Antigua and Barbuda voiced strong opposition against the federal poker legalization proposed by the Reid-Kyl bill. The Caribbean nation is fighting a legal battle through the World Trade Organization against the USA.
The island’s government claims the bill hurts Antiguan internet gaming industry by trying to ban offshore online gambling
Antigua estimates that currently $3.4 billion a year is lost because of the federal ban on US online casinos operated offshore. The WTO has given authorization to Antigua in the worth of $21 million a year to violate US intellectual property. However, both sides seek to find a fair settlement.
Antigua’s legal representative, Mark Mendel emphasized that “Even if they pass this legislation, we can go back to the World Trade Organization (WTO) and embarrass them even further.”
Mendel added: “We want to work with you, we want to have a fair and reasonable settlement, and this is the perfect time to get it done.”
Reid-Kyl draft set to change gambling laws in the US states: “The United States never intended to include Internet gaming of any kind within the scope of its commitments under the General Agreement for Trade in Services, and therefore, no World Trade Organization Member had any competitive expectation of access to the United States Internet gaming market.”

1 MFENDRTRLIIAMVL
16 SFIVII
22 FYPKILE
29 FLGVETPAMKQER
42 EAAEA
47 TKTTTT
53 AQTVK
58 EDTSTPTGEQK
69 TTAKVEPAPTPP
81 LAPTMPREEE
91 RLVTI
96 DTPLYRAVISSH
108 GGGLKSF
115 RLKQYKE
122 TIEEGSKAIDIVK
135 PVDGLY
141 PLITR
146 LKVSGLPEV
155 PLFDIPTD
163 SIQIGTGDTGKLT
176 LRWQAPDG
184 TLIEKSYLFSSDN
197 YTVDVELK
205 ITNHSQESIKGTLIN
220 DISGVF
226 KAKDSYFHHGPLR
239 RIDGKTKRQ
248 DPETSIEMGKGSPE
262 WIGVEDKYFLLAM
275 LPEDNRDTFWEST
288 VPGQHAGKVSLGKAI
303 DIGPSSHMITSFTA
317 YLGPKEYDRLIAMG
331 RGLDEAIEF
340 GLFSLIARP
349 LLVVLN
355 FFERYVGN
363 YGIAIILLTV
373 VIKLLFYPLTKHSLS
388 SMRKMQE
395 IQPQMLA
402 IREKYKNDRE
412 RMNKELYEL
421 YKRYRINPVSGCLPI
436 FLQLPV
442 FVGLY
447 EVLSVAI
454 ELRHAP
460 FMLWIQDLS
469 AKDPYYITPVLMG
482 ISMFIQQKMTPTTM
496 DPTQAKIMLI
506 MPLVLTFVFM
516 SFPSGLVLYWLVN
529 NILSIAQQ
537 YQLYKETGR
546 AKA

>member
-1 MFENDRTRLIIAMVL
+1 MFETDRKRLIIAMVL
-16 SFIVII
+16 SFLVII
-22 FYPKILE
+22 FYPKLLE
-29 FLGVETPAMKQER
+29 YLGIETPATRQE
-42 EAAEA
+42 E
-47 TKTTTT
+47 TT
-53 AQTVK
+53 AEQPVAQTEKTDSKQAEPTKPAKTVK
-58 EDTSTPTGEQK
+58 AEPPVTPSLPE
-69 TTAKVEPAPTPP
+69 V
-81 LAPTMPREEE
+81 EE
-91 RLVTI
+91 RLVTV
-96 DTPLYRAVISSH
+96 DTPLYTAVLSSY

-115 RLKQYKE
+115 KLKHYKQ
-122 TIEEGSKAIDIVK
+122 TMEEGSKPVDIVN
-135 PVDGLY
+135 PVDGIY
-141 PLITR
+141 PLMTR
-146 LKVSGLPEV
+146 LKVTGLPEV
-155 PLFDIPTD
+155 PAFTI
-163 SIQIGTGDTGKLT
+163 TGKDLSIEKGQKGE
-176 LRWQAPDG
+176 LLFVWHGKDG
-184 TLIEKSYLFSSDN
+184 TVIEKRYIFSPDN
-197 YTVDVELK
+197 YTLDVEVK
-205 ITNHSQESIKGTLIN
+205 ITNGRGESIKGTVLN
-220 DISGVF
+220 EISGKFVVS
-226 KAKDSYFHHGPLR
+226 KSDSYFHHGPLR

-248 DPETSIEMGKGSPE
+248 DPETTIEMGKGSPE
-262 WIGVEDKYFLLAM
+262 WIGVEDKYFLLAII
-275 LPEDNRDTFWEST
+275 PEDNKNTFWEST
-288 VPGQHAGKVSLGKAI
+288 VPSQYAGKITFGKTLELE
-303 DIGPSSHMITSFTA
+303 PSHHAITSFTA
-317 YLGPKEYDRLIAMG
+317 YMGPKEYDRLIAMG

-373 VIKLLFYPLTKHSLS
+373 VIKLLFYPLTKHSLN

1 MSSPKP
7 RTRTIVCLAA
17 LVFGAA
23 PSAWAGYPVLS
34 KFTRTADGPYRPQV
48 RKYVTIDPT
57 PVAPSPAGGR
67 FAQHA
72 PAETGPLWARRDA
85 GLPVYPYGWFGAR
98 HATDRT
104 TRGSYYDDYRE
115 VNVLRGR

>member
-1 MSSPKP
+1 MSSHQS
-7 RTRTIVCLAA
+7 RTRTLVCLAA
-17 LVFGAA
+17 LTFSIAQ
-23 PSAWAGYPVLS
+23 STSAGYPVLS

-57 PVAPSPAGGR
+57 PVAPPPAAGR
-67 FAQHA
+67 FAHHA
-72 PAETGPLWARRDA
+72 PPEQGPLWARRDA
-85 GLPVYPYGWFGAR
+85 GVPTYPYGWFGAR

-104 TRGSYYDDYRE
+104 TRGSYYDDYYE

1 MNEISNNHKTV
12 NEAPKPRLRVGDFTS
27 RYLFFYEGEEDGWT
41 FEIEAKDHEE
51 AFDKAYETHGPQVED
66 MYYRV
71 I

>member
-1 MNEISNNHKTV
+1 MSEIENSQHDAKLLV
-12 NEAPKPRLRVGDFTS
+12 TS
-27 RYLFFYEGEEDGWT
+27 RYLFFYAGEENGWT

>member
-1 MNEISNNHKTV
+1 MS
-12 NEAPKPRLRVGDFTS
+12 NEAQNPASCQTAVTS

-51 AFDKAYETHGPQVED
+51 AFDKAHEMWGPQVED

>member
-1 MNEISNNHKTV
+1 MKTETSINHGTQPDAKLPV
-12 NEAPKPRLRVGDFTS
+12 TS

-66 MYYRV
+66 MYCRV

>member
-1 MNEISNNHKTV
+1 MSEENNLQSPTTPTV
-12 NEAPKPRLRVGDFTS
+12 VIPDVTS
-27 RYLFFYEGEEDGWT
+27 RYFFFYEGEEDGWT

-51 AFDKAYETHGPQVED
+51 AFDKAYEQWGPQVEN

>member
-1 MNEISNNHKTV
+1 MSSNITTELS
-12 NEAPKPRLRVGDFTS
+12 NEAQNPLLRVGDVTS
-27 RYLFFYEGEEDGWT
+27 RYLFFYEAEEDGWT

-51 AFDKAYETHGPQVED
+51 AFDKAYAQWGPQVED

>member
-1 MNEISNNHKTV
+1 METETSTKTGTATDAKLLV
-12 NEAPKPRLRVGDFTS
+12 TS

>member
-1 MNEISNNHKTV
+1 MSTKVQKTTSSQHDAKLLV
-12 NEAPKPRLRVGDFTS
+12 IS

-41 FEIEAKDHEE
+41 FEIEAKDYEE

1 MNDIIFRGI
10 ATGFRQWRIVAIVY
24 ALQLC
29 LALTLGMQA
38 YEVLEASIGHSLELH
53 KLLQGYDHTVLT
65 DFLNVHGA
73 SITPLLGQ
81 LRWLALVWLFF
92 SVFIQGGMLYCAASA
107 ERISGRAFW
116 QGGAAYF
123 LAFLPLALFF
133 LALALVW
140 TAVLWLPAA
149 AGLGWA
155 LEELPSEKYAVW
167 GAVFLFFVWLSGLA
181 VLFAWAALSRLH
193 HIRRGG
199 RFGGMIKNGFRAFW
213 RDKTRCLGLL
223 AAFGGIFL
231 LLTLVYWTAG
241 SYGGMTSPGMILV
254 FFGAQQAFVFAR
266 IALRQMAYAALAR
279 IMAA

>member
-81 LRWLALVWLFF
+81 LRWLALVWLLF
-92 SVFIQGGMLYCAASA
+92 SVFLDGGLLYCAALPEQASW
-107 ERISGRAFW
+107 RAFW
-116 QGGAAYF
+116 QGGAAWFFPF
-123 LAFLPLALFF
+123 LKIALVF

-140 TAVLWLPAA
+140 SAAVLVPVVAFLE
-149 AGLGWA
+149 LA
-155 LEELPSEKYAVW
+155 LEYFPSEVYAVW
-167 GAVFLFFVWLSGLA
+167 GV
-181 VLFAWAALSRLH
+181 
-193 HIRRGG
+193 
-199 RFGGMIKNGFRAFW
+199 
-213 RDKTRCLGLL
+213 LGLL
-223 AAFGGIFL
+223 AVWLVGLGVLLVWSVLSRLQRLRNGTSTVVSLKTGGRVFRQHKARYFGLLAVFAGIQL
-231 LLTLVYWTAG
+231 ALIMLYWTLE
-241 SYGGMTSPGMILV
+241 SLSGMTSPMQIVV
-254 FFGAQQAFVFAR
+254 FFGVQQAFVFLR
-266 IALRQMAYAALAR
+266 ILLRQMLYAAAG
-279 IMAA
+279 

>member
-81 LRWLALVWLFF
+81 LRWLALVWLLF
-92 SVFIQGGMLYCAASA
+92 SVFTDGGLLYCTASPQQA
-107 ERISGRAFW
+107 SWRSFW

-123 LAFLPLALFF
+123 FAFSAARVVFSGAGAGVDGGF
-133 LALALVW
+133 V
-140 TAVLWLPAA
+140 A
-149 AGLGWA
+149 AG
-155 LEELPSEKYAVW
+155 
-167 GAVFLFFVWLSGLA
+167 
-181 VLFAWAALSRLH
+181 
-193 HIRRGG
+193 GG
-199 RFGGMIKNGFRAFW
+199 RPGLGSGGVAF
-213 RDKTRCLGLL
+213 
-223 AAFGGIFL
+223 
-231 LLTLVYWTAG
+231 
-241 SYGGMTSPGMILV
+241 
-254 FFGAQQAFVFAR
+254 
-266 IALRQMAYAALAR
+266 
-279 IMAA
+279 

Antigua Minister of Finance and the Economy, Harold Lovell responded in a statement: “The wording of Senator Kyl’s legislation misrepresents the facts. Given that the U.S. has been immersed in a trade dispute for the last decade with Antigua and Barbuda, the evidence is there for all to see that remote gaming was always at issue. This is nothing short of legislating historical fiction.”
A spokeswoman for Senator Reid answered: “The bill that has been leaked is just a draft and is a premature version of the online poker legislation. We continue to work with all stakeholders, including states, to address concerns.”
Mendel commented:” The way that they designed the bill is to get a license, you have to be a land-based casino operator already. There’s no way the Antiguans would be able to get a license under this bill.”
Mendel emphasized: “What the bill says is that your servers and whatever else you need to physically run the business, it has to be located in the United States.”